Navigating the Maze of International Dog Travel Regulations

The regulatory landscape surrounding dog travel is complex, heavily influenced by the concerns of disease transmission – especially rabies – and invasive species introduction. Various nations have set up distinct regulations to mitigate these concerns, making it essential for pet owners to be well-informed before traveling with their furry companions. To help you get a sense for what’s required, we’ve compiled the requirements for several popular destinations.

What’s Required to Bring a Dog Into the European Union (EU)?

  • A pet must be reunited with its owner within 5 days of relocation if traveling unaccompanied. Compliance with animal health rules is mandatory for import into or trade within the EU.
  • For pets without an EU Pet Passport, a clinical examination is necessary 1-5 days before entry into EU member states. A valid EU Pet Passport eases the process for pets returning to the EU. Check out our quick guide to getting an EU Pet Passport for your dog.
  • Certain countries outside the EU but operating under the same EU Pet Travel Scheme rules include Andorra, Switzerland, Iceland, Norway, among others.

What’s Required to Bring a Dog Into the United Kingdom (UK)?

  • Travelers can enter or return to the UK with their pet dog if it:
    • Has been microchipped.
    • Holds a pet passport or health certificate.
    • Has been vaccinated against rabies, with a blood test required if traveling from an unlisted country.
  • Other requirements include using an approved route unless traveling within the UK or from Ireland, filling in a declaration if not selling or transferring pet ownership, and usually having a tapeworm treatment for dogs.
  • If these rules are not followed, pets may be put into quarantine for up to 4 months or refused entry if traveled by sea, with any fees or charges being the responsibility of the pet owner.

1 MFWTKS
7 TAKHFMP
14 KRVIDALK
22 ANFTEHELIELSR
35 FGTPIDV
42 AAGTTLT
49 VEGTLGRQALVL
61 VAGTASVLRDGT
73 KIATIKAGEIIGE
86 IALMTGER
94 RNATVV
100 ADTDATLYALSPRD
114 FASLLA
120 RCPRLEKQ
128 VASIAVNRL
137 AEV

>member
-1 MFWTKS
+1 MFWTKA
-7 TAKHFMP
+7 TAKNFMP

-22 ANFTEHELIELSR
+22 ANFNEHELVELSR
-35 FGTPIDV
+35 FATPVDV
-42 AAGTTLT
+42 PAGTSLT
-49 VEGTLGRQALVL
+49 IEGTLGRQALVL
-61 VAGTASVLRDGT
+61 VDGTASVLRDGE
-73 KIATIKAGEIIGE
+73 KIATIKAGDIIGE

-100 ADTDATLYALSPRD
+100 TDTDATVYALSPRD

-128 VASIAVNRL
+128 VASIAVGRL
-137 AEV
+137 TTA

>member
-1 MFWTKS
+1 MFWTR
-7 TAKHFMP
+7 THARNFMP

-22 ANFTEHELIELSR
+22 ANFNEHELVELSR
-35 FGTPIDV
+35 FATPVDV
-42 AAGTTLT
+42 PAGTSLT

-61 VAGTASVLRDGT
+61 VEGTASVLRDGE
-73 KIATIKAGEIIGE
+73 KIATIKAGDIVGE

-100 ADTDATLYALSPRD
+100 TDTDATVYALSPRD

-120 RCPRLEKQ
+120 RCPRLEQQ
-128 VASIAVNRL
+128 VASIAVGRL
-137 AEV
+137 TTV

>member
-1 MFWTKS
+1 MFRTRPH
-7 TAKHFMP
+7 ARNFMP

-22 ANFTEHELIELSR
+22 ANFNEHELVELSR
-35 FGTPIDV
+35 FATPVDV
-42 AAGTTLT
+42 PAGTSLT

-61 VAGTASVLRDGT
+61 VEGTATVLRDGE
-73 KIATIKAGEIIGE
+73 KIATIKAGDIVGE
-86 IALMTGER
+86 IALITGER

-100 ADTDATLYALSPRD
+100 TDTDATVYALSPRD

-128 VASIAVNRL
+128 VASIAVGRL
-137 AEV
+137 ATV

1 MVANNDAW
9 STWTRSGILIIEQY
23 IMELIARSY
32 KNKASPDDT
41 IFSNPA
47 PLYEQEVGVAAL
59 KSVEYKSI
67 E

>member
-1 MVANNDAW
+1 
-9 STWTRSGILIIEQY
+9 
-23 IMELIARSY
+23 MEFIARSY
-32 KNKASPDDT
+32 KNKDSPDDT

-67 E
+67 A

What’s Required to Bring a Dog Into Canada?

  • A current rabies vaccination is essential for dogs over three months old, except for certified assistance dogs. While health certificates and microchips are not expressly required, they might be requested by customs officers, so it’s best to come prepared..
  • Dogs without a rabies vaccination certificate must be vaccinated at the owner’s expense within two weeks of arrival.

What’s Required to Bring a Dog Into Australia?

  • Australia requires a health certificate, microchip, and proof of rabies vaccination.
  • Dogs, except those from Norfolk Island, the Cocos (Keeling) Islands or New Zealand, are also required to stay in quarantine upon entering Australia. Australia has fairly stringent quarantine rules in the world In order to prevent the introduction of rabies and other diseases to the continent. Consequently, you can expect to be separated from your dog for 30 days. (To get an idea of how serious they are about this, look no further than that the time Johnny Depp famously was forced to leave Australia for trying to circumvent these rules by bringing his dogs to Australia in his private jet.)

What’s Required to Bring a Dog Into Japan?

  • Dogs may be imported into Japan with a quarantine of less than 12 hours if all conditions are met. These conditions include rabies vaccinations and a waiting period of 180 days post-vaccination.
  • Pets failing to meet the requirements are subject to a maximum quarantine time of 180 days, and the entire process can take up to six months.

Hopefully this article has given you a better sense of the diversity and complexity in dog travel regulations across different regions. And while it can be a hassle to get all these items together, it’s worth it to have your pup along with you on your adventures. Happy travels!